Opinion about the found-footage party film Project X is so divisive that it nearly tore apart our Screen Rant Underground podcast team. One look at the film’s Rotten Tomatoes scores further evidences a sharp divide between critics who detested the movie (read our scathing review) and average movie goers who enjoyed it for what it was: a crazy party caught on film.
But studios measure success squarely in dollars and cents, and after Project X‘s $20 million opening weekend, Warner Bros. has determined that a sequel is worth making.
THR has the exclusive that WB is moving ahead with a Project X sequel; the studio has already tapped the writers of the first film, Michael Bacall (21 Jump Street) and Matt Drake, to work on a treatment for the second film. Producer Todd Phillips will be the one responsible for deciding if that treatment is good enough to move on to the scripting stage.
No word yet on WB’s plans for bringing the Project X cast back (or not). THR couldn’t confirm whether or not the starring trio – Thomas Mann, Oliver Cooper and Jonathan Daniel Brown – have option deals in place for a sequel, but considering that they were virtual unknowns before the film, they don’t exactly have a whole lot of leverage when it comes to negotiating a bigger salary for a second go-round.
Also in question is whether a sequel film would follow in the found-footage format of its predecessor. The smart money is on WB continuing with found-footage, as it is cheap to produce and has the potential to net a wide profit margin. Whether movie fans will still be open to the format (which is not without some inherent problems) remains to be seen, as found-footage has been in danger of being overused lately, thanks to 2012 films like Chronicle (a good use of the format) and The Devil Inside (a terrible use of the format).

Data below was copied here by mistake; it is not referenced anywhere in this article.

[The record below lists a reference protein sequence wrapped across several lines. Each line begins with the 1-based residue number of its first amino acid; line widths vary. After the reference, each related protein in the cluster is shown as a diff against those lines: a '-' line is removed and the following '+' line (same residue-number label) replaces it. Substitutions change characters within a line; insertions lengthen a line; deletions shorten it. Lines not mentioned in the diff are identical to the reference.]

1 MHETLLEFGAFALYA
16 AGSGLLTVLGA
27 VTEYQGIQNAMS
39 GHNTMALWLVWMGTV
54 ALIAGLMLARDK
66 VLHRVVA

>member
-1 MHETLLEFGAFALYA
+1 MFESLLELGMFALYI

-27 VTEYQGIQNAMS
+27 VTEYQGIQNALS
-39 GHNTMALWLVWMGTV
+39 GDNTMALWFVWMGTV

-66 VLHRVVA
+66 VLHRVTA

Personally, I think the studio would be smart to go with a new cast of fresh-face actors and a new story about a different crazy high school party. The characters of the first film were an issue for many viewers (particularly Cooper’s foul-mouthed hype man, Costa), and weren’t particularly beloved or memorable. Furthermore, Project X was about the party more so than the lives or emotions of the characters; so long as the event itself stays at the center of this of event film franchise, we’re fairly certain that people wouldn’t miss the original cast all that much.
We’ll keep you updated about the status of the Project X sequel.